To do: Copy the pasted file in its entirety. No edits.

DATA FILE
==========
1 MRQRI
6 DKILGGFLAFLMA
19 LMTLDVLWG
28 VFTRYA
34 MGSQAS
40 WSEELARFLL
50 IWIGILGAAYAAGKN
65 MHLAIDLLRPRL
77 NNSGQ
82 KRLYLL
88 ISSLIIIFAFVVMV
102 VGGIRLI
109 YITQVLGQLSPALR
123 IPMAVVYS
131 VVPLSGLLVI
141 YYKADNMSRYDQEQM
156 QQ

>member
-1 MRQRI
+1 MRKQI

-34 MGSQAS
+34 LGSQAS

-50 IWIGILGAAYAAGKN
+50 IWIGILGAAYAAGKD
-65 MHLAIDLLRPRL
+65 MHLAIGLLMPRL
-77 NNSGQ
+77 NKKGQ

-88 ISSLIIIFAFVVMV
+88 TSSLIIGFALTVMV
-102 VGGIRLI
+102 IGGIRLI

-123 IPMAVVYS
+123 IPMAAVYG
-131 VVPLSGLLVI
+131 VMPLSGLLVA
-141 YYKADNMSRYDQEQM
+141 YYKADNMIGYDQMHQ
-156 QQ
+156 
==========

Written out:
1 MRQRI
6 DKILGGFLAFLMA
19 LMTLDVLWG
28 VFTRYA
34 MGSQAS
40 WSEELARFLL
50 IWIGILGAAYAAGKN
65 MHLAIDLLRPRL
77 NNSGQ
82 KRLYLL
88 ISSLIIIFAFVVMV
102 VGGIRLI
109 YITQVLGQLSPALR
123 IPMAVVYS
131 VVPLSGLLVI
141 YYKADNMSRYDQEQM
156 QQ

>member
-1 MRQRI
+1 MRKQI

-34 MGSQAS
+34 LGSQAS

-50 IWIGILGAAYAAGKN
+50 IWIGILGAAYAAGKD
-65 MHLAIDLLRPRL
+65 MHLAIGLLMPRL
-77 NNSGQ
+77 NKKGQ

-88 ISSLIIIFAFVVMV
+88 TSSLIIGFALTVMV
-102 VGGIRLI
+102 IGGIRLI

-123 IPMAVVYS
+123 IPMAAVYG
-131 VVPLSGLLVI
+131 VMPLSGLLVA
-141 YYKADNMSRYDQEQM
+141 YYKADNMIGYDQMHQ
-156 QQ
+156 